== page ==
Thursday, January 25, 2018

Red Warning: Review

It's one thing to teach philosophy, another to be philosophical when your world has been torn away
from beneath your feet. ~page 113

Jack Bishop is finding it hard to be philosophical about much of anything. The girl he loves, who was once his philosophy student, has run away to Paris to be an opera star after winning a contest. He chucks his job as a philosophy teacher and follows her to France--where he wallows in the misery of (so he thinks) unrequited love.

Elsie Ritter has transformed herself into Mademoiselle Adrienne, the young sensation of the Paris Opera House. She has the world at her feet and a few rich and/or handsome admirers to fall there as well. One such admirer is M. Torrens, a paralyzed older man who shows his admiration by becoming her patron and giving her a fabulous emerald necklace. 

Not long after she receives this gift, she also begins receiving rather ominous "red warnings"--from sinister red statuettes to a red pincushion stabbed through with a miniature dagger to newspaper clippings with threatening words circled in red. She is frightened and turns to one of her other admirers, Baron Gluck, for help. He arranges to have Jack brought into the effort to discover her stalker and to help protect her. Mixed into this story, is the rumors of "The Fox," and international jewel thief who has begun to mix murder with his robberies. A terrifying web draws closer and closer around Elsie and she is nearly strangled to death twice before the plot unravels on a speeding train from Paris to Avignon.

Red Warning (1933) is the fourth detective novel by Virgil Markham. It makes rather a show of claiming to have been written by the French Detective "Gaillard" and to have been "Englished & Rearranged With New Punctuation by Virgil Markham." And I must say there were times when I felt like it had gone through several translations from one language to another before finally landing in English--although I'm quite sure that Markham didn't translate the story from anywhere but his own brain.

It would be so convenient if conversion from another language were involved--then I could believe that something was lost in the translation. Otherwise, I'm just slow on the uptake or there really are some vital connections missing. I felt quite often that Jack Bishop (our hero) and Baron Gluck (the rather murky former [?] jewel thief who seems be helping our hero and his girl) must be passing notes under the table explaining to each other what they were talking about...because what they were really talking about wasn't what they seemed to be talking about. This is conveyed by Markham through facial expressions and meaningful glances:

 A long conflict of eyes followed. There was an unmistakable seriousness in the calm grey gaze of the Baron and a puzzled concentration in Jack's wild glare. Then the younger face relaxed, comprehending, and the Baron's eyes brightened with a meaning flash--a period to his sentence, or perhaps an underscoring.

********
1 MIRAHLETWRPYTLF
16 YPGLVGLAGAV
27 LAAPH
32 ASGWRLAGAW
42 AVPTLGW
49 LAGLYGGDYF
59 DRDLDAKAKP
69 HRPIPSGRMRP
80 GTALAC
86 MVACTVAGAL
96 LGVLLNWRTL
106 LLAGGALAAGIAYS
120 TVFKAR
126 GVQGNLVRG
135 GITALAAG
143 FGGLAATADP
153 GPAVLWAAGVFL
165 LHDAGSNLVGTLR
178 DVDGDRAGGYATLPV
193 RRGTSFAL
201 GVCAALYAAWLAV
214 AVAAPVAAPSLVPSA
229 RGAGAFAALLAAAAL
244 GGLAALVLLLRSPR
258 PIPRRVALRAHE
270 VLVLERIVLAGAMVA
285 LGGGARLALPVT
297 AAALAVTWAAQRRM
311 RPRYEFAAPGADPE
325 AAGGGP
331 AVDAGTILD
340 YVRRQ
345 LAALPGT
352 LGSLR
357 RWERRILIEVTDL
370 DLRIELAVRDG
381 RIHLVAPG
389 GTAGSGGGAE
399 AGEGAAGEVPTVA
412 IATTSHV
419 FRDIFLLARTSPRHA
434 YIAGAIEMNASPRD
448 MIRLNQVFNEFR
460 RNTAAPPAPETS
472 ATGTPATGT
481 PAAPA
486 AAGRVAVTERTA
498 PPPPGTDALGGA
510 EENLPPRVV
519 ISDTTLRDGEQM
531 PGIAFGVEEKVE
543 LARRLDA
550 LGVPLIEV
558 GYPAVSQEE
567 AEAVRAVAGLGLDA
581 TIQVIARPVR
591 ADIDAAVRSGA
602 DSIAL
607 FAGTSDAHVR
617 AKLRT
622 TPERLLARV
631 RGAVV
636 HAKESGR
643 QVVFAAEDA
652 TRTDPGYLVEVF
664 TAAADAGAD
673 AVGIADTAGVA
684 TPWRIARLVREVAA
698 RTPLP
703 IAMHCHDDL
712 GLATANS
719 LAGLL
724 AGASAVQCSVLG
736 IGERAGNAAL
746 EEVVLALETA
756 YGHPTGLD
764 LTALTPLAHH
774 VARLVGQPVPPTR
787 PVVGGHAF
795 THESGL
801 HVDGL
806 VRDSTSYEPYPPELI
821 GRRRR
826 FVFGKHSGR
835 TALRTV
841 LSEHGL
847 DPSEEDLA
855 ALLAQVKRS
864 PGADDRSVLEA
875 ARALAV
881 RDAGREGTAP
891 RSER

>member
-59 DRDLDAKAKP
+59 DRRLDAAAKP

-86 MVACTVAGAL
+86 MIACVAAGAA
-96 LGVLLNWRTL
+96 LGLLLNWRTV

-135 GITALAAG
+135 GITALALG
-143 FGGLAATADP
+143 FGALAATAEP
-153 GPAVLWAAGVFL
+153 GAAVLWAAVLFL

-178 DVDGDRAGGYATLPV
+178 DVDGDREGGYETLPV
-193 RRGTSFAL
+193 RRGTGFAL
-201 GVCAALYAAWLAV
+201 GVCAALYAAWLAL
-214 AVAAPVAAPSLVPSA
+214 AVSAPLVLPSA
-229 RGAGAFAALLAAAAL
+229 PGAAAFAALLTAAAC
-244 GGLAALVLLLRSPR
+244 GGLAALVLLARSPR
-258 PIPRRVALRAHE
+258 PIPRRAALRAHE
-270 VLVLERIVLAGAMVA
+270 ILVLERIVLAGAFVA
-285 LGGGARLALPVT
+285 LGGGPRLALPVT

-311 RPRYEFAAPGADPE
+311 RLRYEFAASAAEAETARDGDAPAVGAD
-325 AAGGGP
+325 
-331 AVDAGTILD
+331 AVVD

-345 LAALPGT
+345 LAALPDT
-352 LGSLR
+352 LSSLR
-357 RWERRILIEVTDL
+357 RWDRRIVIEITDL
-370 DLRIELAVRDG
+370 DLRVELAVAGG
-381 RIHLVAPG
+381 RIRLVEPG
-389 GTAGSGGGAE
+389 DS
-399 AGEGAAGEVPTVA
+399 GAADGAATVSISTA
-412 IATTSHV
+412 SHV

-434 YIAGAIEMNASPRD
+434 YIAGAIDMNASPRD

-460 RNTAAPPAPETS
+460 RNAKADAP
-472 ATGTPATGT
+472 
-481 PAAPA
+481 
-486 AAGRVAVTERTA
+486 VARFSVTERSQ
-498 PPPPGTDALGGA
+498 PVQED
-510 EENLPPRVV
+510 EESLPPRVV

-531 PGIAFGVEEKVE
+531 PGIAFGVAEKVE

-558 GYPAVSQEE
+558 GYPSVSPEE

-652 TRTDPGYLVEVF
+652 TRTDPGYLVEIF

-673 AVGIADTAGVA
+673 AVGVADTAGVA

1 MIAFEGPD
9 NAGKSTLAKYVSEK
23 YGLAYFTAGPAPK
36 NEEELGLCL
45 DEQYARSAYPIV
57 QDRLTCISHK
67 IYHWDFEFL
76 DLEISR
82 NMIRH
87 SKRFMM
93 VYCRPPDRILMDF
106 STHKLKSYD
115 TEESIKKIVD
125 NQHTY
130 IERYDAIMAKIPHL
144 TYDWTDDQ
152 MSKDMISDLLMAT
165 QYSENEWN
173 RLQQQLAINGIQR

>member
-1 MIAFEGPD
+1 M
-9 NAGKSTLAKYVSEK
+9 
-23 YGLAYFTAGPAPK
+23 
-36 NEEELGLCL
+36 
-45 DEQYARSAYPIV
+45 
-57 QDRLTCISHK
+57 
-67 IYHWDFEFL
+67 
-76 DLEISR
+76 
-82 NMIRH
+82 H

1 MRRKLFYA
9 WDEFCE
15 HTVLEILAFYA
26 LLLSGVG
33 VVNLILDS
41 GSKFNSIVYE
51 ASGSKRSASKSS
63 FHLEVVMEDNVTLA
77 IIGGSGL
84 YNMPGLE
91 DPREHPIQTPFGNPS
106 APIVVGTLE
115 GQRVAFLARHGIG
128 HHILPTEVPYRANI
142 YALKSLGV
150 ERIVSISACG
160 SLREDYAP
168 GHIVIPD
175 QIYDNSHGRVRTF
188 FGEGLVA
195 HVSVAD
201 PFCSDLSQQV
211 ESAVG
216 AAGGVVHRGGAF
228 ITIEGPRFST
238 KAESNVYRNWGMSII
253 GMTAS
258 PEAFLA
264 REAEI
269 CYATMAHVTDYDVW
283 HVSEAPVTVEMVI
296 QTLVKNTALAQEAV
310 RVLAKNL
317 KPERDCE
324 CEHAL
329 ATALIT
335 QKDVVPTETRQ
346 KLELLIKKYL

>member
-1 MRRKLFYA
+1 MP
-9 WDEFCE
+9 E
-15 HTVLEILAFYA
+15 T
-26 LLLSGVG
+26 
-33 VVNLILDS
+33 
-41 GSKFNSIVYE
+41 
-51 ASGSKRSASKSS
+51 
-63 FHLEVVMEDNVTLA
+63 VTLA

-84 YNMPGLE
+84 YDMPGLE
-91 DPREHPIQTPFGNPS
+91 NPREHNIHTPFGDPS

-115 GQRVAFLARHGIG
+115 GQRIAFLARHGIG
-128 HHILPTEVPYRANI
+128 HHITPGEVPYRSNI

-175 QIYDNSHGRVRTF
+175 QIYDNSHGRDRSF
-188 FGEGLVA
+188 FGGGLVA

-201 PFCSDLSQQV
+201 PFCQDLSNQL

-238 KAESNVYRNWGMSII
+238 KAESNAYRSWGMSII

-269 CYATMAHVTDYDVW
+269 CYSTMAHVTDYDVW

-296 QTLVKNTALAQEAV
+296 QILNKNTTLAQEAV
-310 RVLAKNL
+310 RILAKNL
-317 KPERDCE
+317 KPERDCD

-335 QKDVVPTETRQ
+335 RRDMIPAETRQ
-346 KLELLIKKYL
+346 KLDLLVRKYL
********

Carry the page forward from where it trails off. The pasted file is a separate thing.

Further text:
"I get you," said Jack Bishop.
   The Baron nodded shortly.

I'm glad Jack gets it. Because I didn't. Later the Baron plays the same tricks with Elsie:

Elsie looked at Gaillard and opened her mouth, but the Baron, with a high gleam in his eyes, raised a finger, as much as to say, "Have patience, all will be made clear." her lips slowly tightened.

But the Baron doesn't make things very clear at all, despite giving lots of "explanations" throughout.

Curtis over at The Passing Tramp says that 

The reader sometimes may wonder whether everything that is happening is really happening. Red Warning reads less like a classical detective novel and more like an Edgar Wallace mystery thriller, with heavy lashings of Georges Simenon and William Faulkner.

Yet when the explanation is offered at the end, one realizes there were clues embedded in the text.  I think I understood it all by then, though I am not completely sure.  

That's more than I can say. I'm completely sure that I didn't understand it all and I definitely didn't pick up on the clues in the text. Curtis also gives a fair amount of background info on Markham and his detective fiction as well as another look at the story itself. Be sure to check out his post from 2012.

The funny thing is--despite the rather strange way the Baron has of communicating with our young friends and the various odd incidents (There's this whole semi-dream scene on board the train that really had me confused. I really thought that Jack was dreaming about someone being shot. But then the guy was really dead. Or was he?)--anyway...the funny thing is that despite all the strangeness and oddness, I really did enjoy this. It was a decently exciting read. It moved very quickly. I read the near-400 pages in one day. Markham has a way of bundling up the reader and pulling her along. I got caught up in the action and only paused briefly to shake my head over this scene or that conversation and then I'd be back in the thick of things wondering exactly who The Fox was and how did s/he fit into all this anyway? An entertaining read and I'll certainly pick up any other Markham titles that I come across. ★★

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